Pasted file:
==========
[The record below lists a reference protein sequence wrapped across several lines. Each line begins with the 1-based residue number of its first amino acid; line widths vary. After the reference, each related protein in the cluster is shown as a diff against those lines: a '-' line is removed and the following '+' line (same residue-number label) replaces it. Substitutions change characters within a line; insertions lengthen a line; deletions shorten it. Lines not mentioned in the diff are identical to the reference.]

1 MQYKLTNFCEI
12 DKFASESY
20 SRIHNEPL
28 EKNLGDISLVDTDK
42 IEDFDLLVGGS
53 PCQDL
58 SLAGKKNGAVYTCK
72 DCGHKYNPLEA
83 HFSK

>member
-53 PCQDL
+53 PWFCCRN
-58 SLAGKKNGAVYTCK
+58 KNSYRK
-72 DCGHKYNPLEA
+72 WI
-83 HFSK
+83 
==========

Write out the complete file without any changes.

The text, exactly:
[The record below lists a reference protein sequence wrapped across several lines. Each line begins with the 1-based residue number of its first amino acid; line widths vary. After the reference, each related protein in the cluster is shown as a diff against those lines: a '-' line is removed and the following '+' line (same residue-number label) replaces it. Substitutions change characters within a line; insertions lengthen a line; deletions shorten it. Lines not mentioned in the diff are identical to the reference.]

1 MQYKLTNFCEI
12 DKFASESY
20 SRIHNEPL
28 EKNLGDISLVDTDK
42 IEDFDLLVGGS
53 PCQDL
58 SLAGKKNGAVYTCK
72 DCGHKYNPLEA
83 HFSK

>member
-53 PCQDL
+53 PWFCCRN
-58 SLAGKKNGAVYTCK
+58 KNSYRK
-72 DCGHKYNPLEA
+72 WI
-83 HFSK
+83 